Apr 30, 2019

Trailblazing technology-enhanced collaborative learning

Teaching & Learning 4 min read

KU Leuven a pioneer in technology-enhanced collaborative learning – copyright ©imec 2019

Pioneering technology-enhanced collaborative learning

EdTech and collaborative learning are two of the most talked about topics in Higher Education, but what is it like being a pioneer and rolling out technology-enhanced collaborative learning in one of the world’s top 100 universities? We asked Ine Windey of KU Leuven this and seven other questions.

Why is this a priority for KU Leuven?

Higher Education is seeing three paradigm shifts:

  • From passive to interactive learning
  • From individual learning to collaborative learning
  • From one learning space to learning spaces in multiple locations

KU Leuven want to pioneer this transformation and use technology to boost interactivity and collaboration, raise engagement levels and improve the success of students.

This is going to become more important as students are not being educated in a way that is consistent with the current context of our society.

How did you approach this?

The Technology-Enhanced Collaborative Learning (TECOL) project was setup three years ago. KU Leuven worked with Barco and Televic Education to setup a number of “living labs” on their Kortrijk campus. These labs were used to pilot collaborative learning environments for a two-year period.

A multi-discipline project team was formed to setup the environments and to assess their impact. The core team included two professors, two IT experts, a researcher, the lead for education in their faculty and Ine (who managed the project, coordinated the research, promoted the project and advised teachers on course redesign).

The successful elements from the Pilot were then included in the rollout to other faculties and the project team has grown to include ambassadors in each faculty, who have proved very helpful in terms of encouraging adoption and identifying specific issues within their faculty.

What have been the benefits?

There has been an improvement in learning outcomes in certain situations, but not for all. It depends on the course and the context. In general, improvements in learning outcomes are only achieved if a course is redesigned or adapted for the new learning space.

Behavioral intentions and user attitudes (from both staff and students) have become more positive. And scores are significantly higher after teachers and students experience the technology.

Adoption has varied however. More conservative faculties tend to have more conservative students and see slower adoption and less impact. There are no hard and fast rules though. A large group of highly active teachers in the Arts faculty drove adoption and initially proved to be more enthusiastic than the students (they caught up quickly though).

The project has made a global impact with requests being received from all over the world for visits to see the labs.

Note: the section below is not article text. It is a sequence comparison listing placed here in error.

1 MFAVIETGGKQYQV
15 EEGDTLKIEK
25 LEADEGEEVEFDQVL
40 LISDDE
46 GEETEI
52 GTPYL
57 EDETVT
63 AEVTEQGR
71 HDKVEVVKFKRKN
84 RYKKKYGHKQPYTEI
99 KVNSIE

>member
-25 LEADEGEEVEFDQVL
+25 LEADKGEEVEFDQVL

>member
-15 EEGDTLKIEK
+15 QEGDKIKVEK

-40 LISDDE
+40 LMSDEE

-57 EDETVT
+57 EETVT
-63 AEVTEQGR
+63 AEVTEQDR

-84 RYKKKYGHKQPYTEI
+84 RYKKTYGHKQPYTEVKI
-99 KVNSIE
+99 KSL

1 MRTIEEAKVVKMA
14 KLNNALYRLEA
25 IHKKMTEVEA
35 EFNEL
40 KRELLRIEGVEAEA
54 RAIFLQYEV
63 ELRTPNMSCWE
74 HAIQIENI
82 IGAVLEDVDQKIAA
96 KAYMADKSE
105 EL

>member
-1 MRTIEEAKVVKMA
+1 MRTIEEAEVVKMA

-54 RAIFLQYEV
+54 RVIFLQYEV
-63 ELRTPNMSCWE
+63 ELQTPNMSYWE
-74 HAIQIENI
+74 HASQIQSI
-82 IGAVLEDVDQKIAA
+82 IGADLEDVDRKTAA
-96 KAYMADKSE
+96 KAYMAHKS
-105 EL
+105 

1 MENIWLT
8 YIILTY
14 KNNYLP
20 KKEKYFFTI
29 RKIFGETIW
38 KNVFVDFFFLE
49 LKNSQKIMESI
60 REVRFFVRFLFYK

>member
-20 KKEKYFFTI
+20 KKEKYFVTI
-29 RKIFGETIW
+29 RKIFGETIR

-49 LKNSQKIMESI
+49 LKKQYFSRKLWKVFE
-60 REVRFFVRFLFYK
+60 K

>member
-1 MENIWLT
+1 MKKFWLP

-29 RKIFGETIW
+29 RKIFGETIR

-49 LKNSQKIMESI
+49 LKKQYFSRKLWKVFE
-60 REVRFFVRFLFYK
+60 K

Students in KU Leuven’s “hybrid classroom” – copyright ©imec 2019

What have been the challenges?

Adoption has been a major challenge. On Ine’s campus around 50% of teachers are using the new learning spaces, but not for all their work. Some teachers have only taken small steps, but every year they expand and do more. There are a few teachers who are against the whole idea, but there is a much larger and growing group of believers. Students are helping to spread the message. Once they have been exposed to the new learning spaces on one course, they want to know why they are not available for their other courses.

What have you learned along the way?

Adoption of these new learning spaces can be quite a lot of investment for a teacher. They can’t just come in and start a lecture, they need to re-think the design of their course to make the best use of the space.

The concept has to be sold to the faculties and their members. That’s why Ine organizes regular tours and holds “hands-on” workshops with different faculties. Once people have tried the technology they realize “it is perfectly manageable and not rocket science”, their fears of losing control melt away.

Having a network of ambassadors – teaching assistants in each faculty responsible for the project – has been key to the project’s success. They spread the latest information across their faculty and feedback information on faculty-specific needs and issues to the project team. Their contribution has been extremely valuable.

What advice would you give others?

  1. If you want to deliver change you need to know your users and you have to know what both students and teachers really need
  2. If you are in the change process, include ambassadors within the faculties, people who know the specific needs and issues of their relevant faculty
  3. Give yourself time, success will not come overnight, learn from your successes and failures and take small steps

What will the future hold?

We have only just started seeing the added value of technology in Higher Education. It’s only the “tip of the iceberg”.

Most people teach using methods teachers used 100 years ago and there will be many opportunities for further improvements in the future. AI for instance won’t replace teachers any time soon, but can free them from repetitive exercises and allow the development of more personalized learning trajectories.

What has it been like working on the project?

Rewarding, but challenging – very challenging. KU Leuven started from scratch. Initially, some of the technology was not productized and could break at inconvenient moments.

However, KU Leuven, the staff and the students are seeing the benefits and it has all been very worthwhile.

KU Leuven’s TECOL project is a Barco case study.

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